Welcome to Part 2 of the value-added Myth Busters blog series…have you heard this one before?
Educators serving high-achieving students are often concerned that their students’ entering achievement level makes it more difficult for them to show growth. “How can my students show growth if they are already earning high A’s on all of their assessments?”
With EVAAS, educators are neither advantaged nor disadvantaged by the type of students that they serve. The modeling reflects the philosophy that all students deserve to make appropriate academic progress each year. Students are compared against themselves and the amount of progress they have previously made across all tested grades and subjects.
Additionally, standardized assessment scales typically have enough “stretch” to assess measurable differences between students who score close to the top score. That is one of the base criteria SAS looks for before running any value-added analyses. If a test does not have enough “stretch,” SAS would not provide value-added estimates on the assessment. As such, EVAAS provides reliable and valid measures of growth for students, regardless of their achievement level.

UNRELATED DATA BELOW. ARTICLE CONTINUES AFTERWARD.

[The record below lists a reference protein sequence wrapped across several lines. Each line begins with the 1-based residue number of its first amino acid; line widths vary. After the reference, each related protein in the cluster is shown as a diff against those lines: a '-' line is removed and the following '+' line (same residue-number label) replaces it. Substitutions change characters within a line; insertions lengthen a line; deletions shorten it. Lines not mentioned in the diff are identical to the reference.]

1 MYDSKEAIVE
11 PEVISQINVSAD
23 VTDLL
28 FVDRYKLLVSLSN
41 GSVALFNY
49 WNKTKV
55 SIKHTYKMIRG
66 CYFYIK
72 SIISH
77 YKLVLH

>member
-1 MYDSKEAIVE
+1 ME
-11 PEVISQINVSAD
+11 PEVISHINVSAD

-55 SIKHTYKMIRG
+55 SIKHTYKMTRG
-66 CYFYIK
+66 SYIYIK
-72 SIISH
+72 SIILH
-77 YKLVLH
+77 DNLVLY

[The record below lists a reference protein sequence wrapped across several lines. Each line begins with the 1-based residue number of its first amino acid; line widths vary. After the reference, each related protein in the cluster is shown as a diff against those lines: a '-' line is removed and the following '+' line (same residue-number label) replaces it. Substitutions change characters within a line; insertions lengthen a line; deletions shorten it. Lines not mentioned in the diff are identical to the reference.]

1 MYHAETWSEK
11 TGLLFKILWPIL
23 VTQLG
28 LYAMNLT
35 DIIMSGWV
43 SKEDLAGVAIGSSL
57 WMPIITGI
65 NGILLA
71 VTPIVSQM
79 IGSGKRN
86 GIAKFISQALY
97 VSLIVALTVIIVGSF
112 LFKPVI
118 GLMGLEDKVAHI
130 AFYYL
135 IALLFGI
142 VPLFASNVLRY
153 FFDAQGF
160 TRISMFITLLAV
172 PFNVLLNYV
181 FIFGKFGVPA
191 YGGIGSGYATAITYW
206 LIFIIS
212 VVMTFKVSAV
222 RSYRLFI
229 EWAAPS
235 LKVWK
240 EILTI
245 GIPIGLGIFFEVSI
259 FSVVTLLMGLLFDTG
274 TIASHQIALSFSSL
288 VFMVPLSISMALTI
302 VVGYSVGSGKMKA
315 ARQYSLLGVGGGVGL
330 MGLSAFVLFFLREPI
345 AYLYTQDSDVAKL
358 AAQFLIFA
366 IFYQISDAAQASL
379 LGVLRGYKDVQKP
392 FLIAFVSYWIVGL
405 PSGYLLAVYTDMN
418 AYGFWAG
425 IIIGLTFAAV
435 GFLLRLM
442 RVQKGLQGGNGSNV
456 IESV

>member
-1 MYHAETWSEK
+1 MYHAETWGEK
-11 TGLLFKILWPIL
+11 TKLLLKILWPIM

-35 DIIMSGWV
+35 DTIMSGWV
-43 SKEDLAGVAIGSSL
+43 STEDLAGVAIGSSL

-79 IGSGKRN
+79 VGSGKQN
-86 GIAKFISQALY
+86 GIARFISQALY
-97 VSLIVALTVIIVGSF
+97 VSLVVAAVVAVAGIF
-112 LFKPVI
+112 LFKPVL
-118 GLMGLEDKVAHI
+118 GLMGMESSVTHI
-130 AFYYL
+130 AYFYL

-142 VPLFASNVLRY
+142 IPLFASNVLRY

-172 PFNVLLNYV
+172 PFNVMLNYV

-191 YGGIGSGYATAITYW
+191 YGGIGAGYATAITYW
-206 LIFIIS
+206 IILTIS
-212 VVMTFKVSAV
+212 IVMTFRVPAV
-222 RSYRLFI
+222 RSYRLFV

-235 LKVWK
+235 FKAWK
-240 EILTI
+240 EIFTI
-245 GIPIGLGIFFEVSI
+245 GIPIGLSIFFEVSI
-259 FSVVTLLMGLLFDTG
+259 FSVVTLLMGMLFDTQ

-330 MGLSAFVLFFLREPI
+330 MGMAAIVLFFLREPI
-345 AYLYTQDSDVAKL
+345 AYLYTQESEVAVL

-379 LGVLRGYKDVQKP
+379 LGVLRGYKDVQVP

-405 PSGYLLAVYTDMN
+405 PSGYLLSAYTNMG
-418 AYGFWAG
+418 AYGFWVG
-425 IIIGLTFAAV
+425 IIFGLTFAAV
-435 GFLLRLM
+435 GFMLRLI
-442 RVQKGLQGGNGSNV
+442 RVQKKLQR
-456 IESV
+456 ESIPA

As with Myth #1, actual data may be the most readily apparent evidence. The graph in Figure 1 plots the average entering achievement for each school in Tennessee against its growth index (the value-added estimate divided by its standard error) for the state math assessment in grades 4-8 in 2012. These data come from Tennessee’s public website.
FIGURE 1: GROWTH INDEX V. AVERAGE ACHIEVEMENT BY SCHOOL
Regardless of the school’s achievement level, there is essentially no correlation to the growth index. In other words, the dots representing each school do not trend up or down as achievement increases; the cluster of dots is fairly even across the achievement spectrum. Schools serving both very high-achieving (on right), or low-achieving (on left), populations of students are demonstrating great gains with their students. In fact, many of them are above the zero line, meaning they made more than the expected amount of growth with their students in 2012.